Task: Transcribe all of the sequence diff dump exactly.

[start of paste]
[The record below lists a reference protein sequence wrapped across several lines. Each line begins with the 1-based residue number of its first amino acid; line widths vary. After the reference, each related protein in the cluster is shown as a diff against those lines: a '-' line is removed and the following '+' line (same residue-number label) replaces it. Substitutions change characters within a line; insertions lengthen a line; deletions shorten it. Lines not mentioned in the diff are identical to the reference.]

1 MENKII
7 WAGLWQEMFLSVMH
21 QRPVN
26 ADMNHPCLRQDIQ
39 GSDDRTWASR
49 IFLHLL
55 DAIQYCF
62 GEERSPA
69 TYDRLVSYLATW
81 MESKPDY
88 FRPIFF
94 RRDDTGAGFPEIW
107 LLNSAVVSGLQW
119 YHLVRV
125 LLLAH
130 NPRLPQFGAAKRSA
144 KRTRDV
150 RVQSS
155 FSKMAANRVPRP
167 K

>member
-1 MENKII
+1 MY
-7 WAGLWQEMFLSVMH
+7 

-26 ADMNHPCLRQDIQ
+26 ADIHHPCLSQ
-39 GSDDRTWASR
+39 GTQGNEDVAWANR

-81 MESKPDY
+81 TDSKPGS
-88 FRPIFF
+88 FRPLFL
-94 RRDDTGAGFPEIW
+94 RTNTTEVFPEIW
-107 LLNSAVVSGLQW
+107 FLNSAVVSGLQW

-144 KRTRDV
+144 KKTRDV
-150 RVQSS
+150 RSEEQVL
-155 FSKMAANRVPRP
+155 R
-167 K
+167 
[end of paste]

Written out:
[The record below lists a reference protein sequence wrapped across several lines. Each line begins with the 1-based residue number of its first amino acid; line widths vary. After the reference, each related protein in the cluster is shown as a diff against those lines: a '-' line is removed and the following '+' line (same residue-number label) replaces it. Substitutions change characters within a line; insertions lengthen a line; deletions shorten it. Lines not mentioned in the diff are identical to the reference.]

1 MENKII
7 WAGLWQEMFLSVMH
21 QRPVN
26 ADMNHPCLRQDIQ
39 GSDDRTWASR
49 IFLHLL
55 DAIQYCF
62 GEERSPA
69 TYDRLVSYLATW
81 MESKPDY
88 FRPIFF
94 RRDDTGAGFPEIW
107 LLNSAVVSGLQW
119 YHLVRV
125 LLLAH
130 NPRLPQFGAAKRSA
144 KRTRDV
150 RVQSS
155 FSKMAANRVPRP
167 K

>member
-1 MENKII
+1 MY
-7 WAGLWQEMFLSVMH
+7 

-26 ADMNHPCLRQDIQ
+26 ADIHHPCLSQ
-39 GSDDRTWASR
+39 GTQGNEDVAWANR

-81 MESKPDY
+81 TDSKPGS
-88 FRPIFF
+88 FRPLFL
-94 RRDDTGAGFPEIW
+94 RTNTTEVFPEIW
-107 LLNSAVVSGLQW
+107 FLNSAVVSGLQW

-144 KRTRDV
+144 KKTRDV
-150 RVQSS
+150 RSEEQVL
-155 FSKMAANRVPRP
+155 R
-167 K
+167 